Devon’s Shipwrecks

Shipwrecks don’t just happen in the deep sea: many ships are driven ashore or lie slowly decaying along riverbanks, estuaries, and creeks. The Department for Culture, Media and Sport has given protection to three such ‘shoreline’ wrecks on Historic England’s recommendation. For all three, one of the major factors in assessing their national significance for protection was their rarity. Generally speaking, the further back we go in time, the rarer the evidence is for shipwrecks around England’s coasts. So justRead more

Discovered by Disaster: 6 Astounding Archaeological Finds from Environmental Change

Those of us working with the past can occasionally be viewed as stuck in it, not wanting things to change, but actually for archaeologists change is our bread and butter. We are obsessed with how, and why, people and their places have changed through time. Sometimes dramatic changes in the environment can lead to particularly exciting discoveries. Here are 6 of the best archaeological discoveries as a result of environmental change: Written by Hannah Fluck, Historic Environment Intelligence Officer, Historic England.Read more

Jutland’s Surviving Warships

During the First World War, the British Navy dominated the sea, intercepting and detaining thousands of merchant ships carrying vital supplies bound for Germany and their allies. This month marks one hundred years since the British Royal Navy’s Grand Fleet and the Imperial German Navy’s High Seas Fleet met in the North Sea area west of Denmark’s Jutland Peninsula. What ensued was the largest naval battle of the First World War with over 100,000 sailors involved on 250 ships. MoreRead more

8 Things You May Not Know About the Battle of Jutland

The Battle of Jutland was the bloodiest naval confrontation of the First World War, involving 250 vessels and nearly 100,000 men.  The British Grand Fleet, whose key commanders were Admiral John Jellicoe and the then Vice-Admiral David Beatty, fought the German High Seas Fleet off the coast of Denmark. 6,097 British and Empire lives were lost, as well as 2,551 German. Neither side won a decisive victory, but the confrontation changed the course of the war, ultimately bringing the UnitedRead more

8 Important Sites Rescued and Removed from the Heritage at Risk Register

1. Elizabeth Gaskell’s House, Manchester (Grade II*) The home of Victorian novelist Elizabeth Gaskell has been brought back to life following a lengthy local campaign costing £2.5 million, which included grant aid from English Heritage. Through a constructive conservation project led by the Manchester Historic Buildings Trust, the site has been removed from the At Risk register and is now open to the public. The restored interior not only provides office and community space but now evokes the atmosphere of the 1860s when MrsRead more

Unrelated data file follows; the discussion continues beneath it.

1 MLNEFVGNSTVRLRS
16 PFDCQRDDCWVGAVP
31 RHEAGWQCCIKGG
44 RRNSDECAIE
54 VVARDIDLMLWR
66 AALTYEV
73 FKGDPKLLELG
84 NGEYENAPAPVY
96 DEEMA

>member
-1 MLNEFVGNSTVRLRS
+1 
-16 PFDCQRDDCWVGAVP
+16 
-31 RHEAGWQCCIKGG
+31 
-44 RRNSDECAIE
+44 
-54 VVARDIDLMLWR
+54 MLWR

5 Iconic Sites Added to this Year’s Heritage at Risk Register

1. Eastbourne Pier, Sussex One of the most important piers of its kind in the country, Eastbourne Pier was added to the Heritage at Risk Register this summer after a devastating fire engulfed about a third of the structure and destroyed the landward arcade building. English Heritage is giving expert advice on the rebuild and is pleased the eastern walkway has now reopened helping local businesses at the end of the pier. 2. Shipwreck Hazardous, West Sussex coast An important protected wreck site added to theRead more

70 Years On: The Remains of Operation Neptune

This year is the 70th anniversary of D-day, which began on 6th June 1944. As part of the commemoration English Heritage is conducting a review of the remains of Operation Neptune, the cross-Channel assault phase of the invasion Operation Overlord. Planning for the invasion and the liberation of Europe began as early as 1942 and Operation Neptune was placed under the command of Admiral Bertram Ramsey, who had played a large part in the evacuation of troops from Dunkirk in 1940. TheRead more

8 Interesting Facts about Coastguard Stations

1. The initial purpose of the Coastguard was revenue protection, but this changed during the 19th century to that of naval reserve. 2. In the 1920s life-saving responsibilities became the Coastguard’s primary role, along with coastal observation. 3. Over the last two centuries the number of stations has fluctuated, reaching a peak of over 500 in the early 20th century. 4. The more isolated stations were required to be self-sufficient and in addition to the accommodation and storage facilities there mightRead more

6 Stunning Lighthouses (From 1AD to the Present Day)

Trinity House, the lighthouse authority for England and Wales, celebrates its 500th anniversary today after being granted a charter by Henry VIII on 20 May, 1514. To commemorate this day, let me take you on a quick tour of England’s rich lighthouse heritage. The earliest recorded lighthouse in England, still standing, although disused for centuries, is the Roman pharos at Dover, hinting by its presence at possible Roman wrecks off the Kent coast. Medieval structures bear witness to the shipwrecks which causedRead more

Oceanic Climate Change and Underwater Archaeology

Mark Dunkley is a marine archaeologist within English Heritage’s Designation Department and is responsible for the protection of underwater archaeological sites. His work is receiving international interest for developing new and innovative ways to conserve and manage these fragile remains.  The identification of major environmental threats to cultural heritage and the built environment has been one of the core strands of our National Heritage Protection Plan with work already begun to assess the potential effects of climate change on theRead more